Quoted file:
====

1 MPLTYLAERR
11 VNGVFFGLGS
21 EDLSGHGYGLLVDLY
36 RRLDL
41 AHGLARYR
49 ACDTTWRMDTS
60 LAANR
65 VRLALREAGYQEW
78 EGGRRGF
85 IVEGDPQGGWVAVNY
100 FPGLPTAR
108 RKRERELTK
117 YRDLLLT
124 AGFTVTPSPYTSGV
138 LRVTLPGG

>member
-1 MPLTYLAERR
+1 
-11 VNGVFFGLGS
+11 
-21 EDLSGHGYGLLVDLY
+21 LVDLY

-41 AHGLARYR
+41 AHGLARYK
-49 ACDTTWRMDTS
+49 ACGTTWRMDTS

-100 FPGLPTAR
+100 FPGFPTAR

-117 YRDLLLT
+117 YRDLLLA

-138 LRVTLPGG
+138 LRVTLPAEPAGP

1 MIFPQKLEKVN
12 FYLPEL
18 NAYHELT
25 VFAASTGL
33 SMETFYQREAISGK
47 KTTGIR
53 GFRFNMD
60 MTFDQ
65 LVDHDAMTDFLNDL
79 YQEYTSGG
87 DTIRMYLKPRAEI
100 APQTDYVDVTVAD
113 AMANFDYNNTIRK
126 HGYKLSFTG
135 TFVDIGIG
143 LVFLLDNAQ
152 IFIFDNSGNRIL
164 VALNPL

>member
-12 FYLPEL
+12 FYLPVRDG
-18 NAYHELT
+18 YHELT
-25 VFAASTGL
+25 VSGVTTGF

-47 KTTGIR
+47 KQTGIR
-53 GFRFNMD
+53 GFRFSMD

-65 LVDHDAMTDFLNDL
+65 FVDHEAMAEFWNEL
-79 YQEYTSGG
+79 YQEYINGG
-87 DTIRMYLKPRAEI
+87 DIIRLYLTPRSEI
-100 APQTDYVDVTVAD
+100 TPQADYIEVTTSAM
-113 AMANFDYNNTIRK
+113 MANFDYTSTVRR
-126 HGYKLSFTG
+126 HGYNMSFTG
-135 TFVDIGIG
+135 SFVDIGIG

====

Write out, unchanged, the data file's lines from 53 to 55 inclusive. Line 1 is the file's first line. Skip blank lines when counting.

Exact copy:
+12 FYLPVRDG
-18 NAYHELT
+18 YHELT